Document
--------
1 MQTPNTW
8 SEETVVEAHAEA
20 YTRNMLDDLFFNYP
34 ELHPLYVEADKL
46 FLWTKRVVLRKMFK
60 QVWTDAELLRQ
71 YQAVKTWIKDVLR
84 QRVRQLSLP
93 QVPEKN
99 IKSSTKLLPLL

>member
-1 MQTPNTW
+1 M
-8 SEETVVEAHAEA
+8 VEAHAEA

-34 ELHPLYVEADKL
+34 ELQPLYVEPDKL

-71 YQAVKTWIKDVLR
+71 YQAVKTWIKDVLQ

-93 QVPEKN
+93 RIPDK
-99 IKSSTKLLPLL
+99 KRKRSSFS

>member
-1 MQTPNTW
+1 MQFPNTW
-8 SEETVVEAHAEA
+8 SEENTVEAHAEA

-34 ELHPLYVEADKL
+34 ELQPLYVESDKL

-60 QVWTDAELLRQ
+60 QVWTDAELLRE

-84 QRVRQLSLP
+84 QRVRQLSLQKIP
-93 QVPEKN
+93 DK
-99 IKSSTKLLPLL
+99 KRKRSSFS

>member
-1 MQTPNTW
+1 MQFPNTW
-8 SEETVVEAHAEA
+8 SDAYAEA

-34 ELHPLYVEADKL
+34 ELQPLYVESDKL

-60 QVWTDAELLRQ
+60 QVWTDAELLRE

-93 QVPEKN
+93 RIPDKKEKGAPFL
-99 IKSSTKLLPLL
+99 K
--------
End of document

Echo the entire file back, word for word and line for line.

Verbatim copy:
1 MQTPNTW
8 SEETVVEAHAEA
20 YTRNMLDDLFFNYP
34 ELHPLYVEADKL
46 FLWTKRVVLRKMFK
60 QVWTDAELLRQ
71 YQAVKTWIKDVLR
84 QRVRQLSLP
93 QVPEKN
99 IKSSTKLLPLL

>member
-1 MQTPNTW
+1 M
-8 SEETVVEAHAEA
+8 VEAHAEA

-34 ELHPLYVEADKL
+34 ELQPLYVEPDKL

-71 YQAVKTWIKDVLR
+71 YQAVKTWIKDVLQ

-93 QVPEKN
+93 RIPDK
-99 IKSSTKLLPLL
+99 KRKRSSFS

>member
-1 MQTPNTW
+1 MQFPNTW
-8 SEETVVEAHAEA
+8 SEENTVEAHAEA

-34 ELHPLYVEADKL
+34 ELQPLYVESDKL

-60 QVWTDAELLRQ
+60 QVWTDAELLRE

-84 QRVRQLSLP
+84 QRVRQLSLQKIP
-93 QVPEKN
+93 DK
-99 IKSSTKLLPLL
+99 KRKRSSFS

>member
-1 MQTPNTW
+1 MQFPNTW
-8 SEETVVEAHAEA
+8 SDAYAEA

-34 ELHPLYVEADKL
+34 ELQPLYVESDKL

-60 QVWTDAELLRQ
+60 QVWTDAELLRE

-93 QVPEKN
+93 RIPDKKEKGAPFL
-99 IKSSTKLLPLL
+99 K